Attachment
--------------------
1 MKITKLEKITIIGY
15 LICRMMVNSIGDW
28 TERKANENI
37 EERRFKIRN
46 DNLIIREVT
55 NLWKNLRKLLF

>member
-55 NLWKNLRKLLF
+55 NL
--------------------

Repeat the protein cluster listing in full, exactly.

1 MKITKLEKITIIGY
15 LICRMMVNSIGDW
28 TERKANENI
37 EERRFKIRN
46 DNLIIREVT
55 NLWKNLRKLLF

>member
-55 NLWKNLRKLLF
+55 NL